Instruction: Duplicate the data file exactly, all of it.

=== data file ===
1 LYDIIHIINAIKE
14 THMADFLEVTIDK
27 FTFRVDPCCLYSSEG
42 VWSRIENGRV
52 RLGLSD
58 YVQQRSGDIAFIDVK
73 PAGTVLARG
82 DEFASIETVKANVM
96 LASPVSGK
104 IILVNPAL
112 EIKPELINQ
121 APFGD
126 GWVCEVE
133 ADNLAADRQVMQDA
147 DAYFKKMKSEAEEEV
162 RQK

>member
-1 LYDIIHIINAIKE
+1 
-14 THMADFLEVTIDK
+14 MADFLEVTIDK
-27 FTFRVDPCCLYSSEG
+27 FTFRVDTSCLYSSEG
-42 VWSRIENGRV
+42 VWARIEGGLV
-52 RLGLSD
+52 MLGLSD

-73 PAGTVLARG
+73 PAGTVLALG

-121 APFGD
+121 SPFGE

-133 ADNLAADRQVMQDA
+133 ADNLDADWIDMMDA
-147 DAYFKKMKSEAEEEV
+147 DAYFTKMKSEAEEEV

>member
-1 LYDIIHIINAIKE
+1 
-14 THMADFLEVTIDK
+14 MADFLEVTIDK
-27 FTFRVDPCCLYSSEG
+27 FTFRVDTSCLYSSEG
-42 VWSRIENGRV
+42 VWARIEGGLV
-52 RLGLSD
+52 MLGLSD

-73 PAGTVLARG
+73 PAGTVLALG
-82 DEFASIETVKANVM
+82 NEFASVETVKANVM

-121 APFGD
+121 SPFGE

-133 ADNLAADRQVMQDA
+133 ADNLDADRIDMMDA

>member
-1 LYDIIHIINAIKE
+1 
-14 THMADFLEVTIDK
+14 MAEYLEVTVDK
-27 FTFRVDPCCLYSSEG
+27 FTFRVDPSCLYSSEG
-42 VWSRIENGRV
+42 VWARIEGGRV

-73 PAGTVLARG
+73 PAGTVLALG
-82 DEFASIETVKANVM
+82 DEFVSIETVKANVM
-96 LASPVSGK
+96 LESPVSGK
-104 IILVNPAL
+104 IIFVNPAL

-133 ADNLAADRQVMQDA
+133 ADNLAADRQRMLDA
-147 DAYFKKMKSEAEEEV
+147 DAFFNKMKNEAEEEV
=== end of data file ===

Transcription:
1 LYDIIHIINAIKE
14 THMADFLEVTIDK
27 FTFRVDPCCLYSSEG
42 VWSRIENGRV
52 RLGLSD
58 YVQQRSGDIAFIDVK
73 PAGTVLARG
82 DEFASIETVKANVM
96 LASPVSGK
104 IILVNPAL
112 EIKPELINQ
121 APFGD
126 GWVCEVE
133 ADNLAADRQVMQDA
147 DAYFKKMKSEAEEEV
162 RQK

>member
-1 LYDIIHIINAIKE
+1 
-14 THMADFLEVTIDK
+14 MADFLEVTIDK
-27 FTFRVDPCCLYSSEG
+27 FTFRVDTSCLYSSEG
-42 VWSRIENGRV
+42 VWARIEGGLV
-52 RLGLSD
+52 MLGLSD

-73 PAGTVLARG
+73 PAGTVLALG

-121 APFGD
+121 SPFGE

-133 ADNLAADRQVMQDA
+133 ADNLDADWIDMMDA
-147 DAYFKKMKSEAEEEV
+147 DAYFTKMKSEAEEEV

>member
-1 LYDIIHIINAIKE
+1 
-14 THMADFLEVTIDK
+14 MADFLEVTIDK
-27 FTFRVDPCCLYSSEG
+27 FTFRVDTSCLYSSEG
-42 VWSRIENGRV
+42 VWARIEGGLV
-52 RLGLSD
+52 MLGLSD

-73 PAGTVLARG
+73 PAGTVLALG
-82 DEFASIETVKANVM
+82 NEFASVETVKANVM

-121 APFGD
+121 SPFGE

-133 ADNLAADRQVMQDA
+133 ADNLDADRIDMMDA

>member
-1 LYDIIHIINAIKE
+1 
-14 THMADFLEVTIDK
+14 MAEYLEVTVDK
-27 FTFRVDPCCLYSSEG
+27 FTFRVDPSCLYSSEG
-42 VWSRIENGRV
+42 VWARIEGGRV

-73 PAGTVLARG
+73 PAGTVLALG
-82 DEFASIETVKANVM
+82 DEFVSIETVKANVM
-96 LASPVSGK
+96 LESPVSGK
-104 IILVNPAL
+104 IIFVNPAL

-133 ADNLAADRQVMQDA
+133 ADNLAADRQRMLDA
-147 DAYFKKMKSEAEEEV
+147 DAFFNKMKNEAEEEV